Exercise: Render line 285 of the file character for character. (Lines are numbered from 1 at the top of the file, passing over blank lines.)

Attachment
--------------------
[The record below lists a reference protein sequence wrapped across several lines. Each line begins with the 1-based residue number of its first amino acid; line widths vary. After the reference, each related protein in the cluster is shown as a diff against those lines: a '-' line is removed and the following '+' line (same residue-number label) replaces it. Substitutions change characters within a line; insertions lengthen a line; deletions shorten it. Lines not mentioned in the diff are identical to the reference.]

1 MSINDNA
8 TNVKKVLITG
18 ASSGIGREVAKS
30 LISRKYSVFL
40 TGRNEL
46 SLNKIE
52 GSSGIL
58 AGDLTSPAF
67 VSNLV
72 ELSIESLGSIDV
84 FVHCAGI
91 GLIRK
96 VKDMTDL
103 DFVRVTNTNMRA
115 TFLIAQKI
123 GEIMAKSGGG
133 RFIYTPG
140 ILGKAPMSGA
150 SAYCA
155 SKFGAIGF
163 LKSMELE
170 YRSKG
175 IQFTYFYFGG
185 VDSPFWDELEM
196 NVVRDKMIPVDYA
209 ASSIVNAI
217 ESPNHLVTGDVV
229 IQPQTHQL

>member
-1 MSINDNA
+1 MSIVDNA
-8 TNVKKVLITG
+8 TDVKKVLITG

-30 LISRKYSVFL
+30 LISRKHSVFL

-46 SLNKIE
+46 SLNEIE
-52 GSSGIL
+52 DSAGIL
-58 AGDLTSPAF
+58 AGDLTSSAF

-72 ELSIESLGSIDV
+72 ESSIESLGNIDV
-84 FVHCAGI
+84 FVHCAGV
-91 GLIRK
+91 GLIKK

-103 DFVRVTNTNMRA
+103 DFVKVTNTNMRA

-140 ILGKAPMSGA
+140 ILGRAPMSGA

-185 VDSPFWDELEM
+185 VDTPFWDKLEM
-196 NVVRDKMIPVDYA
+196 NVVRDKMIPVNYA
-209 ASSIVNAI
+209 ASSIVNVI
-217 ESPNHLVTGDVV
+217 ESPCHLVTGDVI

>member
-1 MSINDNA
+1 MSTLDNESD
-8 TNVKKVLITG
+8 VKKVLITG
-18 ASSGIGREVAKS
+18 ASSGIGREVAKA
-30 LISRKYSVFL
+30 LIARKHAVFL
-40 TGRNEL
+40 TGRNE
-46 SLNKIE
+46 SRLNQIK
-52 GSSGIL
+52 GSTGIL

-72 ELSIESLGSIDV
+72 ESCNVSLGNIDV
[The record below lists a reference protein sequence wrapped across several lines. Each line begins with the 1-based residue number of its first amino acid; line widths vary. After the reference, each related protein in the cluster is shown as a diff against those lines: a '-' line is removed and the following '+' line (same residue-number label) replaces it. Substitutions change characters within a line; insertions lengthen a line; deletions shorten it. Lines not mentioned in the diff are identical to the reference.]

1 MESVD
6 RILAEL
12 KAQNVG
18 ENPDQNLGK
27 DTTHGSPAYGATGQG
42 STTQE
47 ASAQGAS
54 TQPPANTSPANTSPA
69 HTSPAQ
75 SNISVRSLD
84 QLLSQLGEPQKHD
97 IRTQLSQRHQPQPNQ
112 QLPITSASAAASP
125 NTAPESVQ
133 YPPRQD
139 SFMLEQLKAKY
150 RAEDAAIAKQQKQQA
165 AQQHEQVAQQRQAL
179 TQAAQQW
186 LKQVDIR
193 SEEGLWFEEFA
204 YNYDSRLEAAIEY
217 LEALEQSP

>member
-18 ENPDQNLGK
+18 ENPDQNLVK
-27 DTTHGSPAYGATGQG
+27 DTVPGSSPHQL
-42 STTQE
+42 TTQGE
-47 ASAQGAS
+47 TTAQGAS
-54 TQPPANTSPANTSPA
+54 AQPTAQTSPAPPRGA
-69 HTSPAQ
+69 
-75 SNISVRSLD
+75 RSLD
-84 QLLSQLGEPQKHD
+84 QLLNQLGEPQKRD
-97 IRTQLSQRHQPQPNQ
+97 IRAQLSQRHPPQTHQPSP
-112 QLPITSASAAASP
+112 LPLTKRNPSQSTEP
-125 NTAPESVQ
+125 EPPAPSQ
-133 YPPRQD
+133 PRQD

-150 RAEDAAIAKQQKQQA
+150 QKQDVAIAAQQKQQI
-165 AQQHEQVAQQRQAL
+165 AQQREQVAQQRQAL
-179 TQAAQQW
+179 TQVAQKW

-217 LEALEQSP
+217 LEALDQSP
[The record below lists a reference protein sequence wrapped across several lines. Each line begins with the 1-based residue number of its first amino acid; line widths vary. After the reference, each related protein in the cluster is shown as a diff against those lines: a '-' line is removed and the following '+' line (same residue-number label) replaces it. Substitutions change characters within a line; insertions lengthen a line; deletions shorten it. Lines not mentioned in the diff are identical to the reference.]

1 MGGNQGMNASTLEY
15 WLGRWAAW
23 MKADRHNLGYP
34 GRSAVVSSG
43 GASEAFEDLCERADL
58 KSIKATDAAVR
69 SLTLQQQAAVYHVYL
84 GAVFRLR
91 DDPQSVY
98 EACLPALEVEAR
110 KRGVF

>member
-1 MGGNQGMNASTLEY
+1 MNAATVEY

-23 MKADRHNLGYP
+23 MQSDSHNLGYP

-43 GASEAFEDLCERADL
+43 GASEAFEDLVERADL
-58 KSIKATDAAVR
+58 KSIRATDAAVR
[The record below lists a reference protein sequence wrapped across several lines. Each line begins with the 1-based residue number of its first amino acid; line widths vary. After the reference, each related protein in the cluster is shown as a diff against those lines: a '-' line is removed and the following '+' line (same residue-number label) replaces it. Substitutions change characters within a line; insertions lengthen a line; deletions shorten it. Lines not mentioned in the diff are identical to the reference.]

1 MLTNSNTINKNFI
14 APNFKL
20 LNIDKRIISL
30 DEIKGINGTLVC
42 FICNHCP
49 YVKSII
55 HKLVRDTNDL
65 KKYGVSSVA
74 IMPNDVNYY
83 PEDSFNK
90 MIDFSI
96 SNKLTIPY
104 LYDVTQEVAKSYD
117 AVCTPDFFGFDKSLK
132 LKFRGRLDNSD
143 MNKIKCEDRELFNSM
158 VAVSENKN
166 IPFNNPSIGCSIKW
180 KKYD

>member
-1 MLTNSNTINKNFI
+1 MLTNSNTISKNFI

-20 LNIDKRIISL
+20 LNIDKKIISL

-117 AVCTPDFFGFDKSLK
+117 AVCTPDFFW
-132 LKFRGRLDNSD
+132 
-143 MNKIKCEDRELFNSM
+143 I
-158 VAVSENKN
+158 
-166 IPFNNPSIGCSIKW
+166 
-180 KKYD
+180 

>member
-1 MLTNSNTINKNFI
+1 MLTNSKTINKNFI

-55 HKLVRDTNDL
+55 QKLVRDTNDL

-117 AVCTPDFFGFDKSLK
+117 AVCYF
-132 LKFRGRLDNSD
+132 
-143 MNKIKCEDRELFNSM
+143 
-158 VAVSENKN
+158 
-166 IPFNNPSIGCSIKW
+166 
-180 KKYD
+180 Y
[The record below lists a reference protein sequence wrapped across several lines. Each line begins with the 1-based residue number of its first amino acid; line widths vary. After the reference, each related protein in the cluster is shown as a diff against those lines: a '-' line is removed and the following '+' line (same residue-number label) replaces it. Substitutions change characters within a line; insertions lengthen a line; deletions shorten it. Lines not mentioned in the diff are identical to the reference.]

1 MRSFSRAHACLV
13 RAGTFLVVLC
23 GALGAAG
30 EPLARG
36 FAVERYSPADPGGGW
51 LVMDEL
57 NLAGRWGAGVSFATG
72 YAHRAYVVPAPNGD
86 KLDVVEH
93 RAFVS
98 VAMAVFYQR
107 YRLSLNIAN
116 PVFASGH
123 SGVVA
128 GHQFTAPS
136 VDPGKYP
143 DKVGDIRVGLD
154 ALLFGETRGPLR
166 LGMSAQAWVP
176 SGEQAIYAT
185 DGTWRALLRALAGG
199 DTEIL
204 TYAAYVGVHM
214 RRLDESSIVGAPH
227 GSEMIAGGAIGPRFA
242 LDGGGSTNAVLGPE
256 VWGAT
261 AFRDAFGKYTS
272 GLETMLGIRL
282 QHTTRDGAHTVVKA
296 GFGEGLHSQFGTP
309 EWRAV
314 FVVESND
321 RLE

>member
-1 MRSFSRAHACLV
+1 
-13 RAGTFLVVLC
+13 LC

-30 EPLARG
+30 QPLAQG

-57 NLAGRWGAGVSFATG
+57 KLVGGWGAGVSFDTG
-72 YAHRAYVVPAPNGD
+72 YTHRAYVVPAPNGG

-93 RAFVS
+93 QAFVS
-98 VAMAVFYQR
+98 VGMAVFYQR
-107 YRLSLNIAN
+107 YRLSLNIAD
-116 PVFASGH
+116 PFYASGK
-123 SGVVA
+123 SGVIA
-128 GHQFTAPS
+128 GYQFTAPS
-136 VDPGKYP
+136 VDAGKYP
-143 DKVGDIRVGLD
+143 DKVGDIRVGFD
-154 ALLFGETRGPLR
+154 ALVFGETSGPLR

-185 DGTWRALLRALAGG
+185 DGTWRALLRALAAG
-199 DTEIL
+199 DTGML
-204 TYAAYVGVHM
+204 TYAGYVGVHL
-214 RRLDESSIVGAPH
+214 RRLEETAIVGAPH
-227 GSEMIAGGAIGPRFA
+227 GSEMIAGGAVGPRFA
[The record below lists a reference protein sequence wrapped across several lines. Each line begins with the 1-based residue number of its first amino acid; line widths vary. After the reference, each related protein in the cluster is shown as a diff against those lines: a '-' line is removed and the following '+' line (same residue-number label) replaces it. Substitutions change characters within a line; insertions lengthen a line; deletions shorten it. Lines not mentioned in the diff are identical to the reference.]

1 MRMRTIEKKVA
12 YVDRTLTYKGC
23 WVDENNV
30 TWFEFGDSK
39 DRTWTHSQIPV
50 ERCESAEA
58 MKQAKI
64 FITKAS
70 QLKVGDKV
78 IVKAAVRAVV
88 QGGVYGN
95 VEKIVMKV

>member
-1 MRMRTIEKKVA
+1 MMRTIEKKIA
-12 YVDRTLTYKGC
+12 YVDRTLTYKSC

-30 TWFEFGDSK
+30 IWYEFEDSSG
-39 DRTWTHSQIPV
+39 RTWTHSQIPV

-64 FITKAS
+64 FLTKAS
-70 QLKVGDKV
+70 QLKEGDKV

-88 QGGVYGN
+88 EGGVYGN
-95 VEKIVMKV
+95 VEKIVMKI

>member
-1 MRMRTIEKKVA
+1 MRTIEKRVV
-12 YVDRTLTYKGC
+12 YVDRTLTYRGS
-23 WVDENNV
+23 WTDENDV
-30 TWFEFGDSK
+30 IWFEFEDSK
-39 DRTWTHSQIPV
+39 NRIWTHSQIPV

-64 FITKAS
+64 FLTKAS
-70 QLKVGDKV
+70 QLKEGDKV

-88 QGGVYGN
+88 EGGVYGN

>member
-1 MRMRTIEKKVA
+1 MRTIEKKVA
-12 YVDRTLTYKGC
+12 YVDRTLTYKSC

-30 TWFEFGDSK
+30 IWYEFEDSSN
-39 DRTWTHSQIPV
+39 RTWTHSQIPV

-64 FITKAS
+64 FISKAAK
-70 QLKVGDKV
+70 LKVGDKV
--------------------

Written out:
1 MRMRTIEKKVA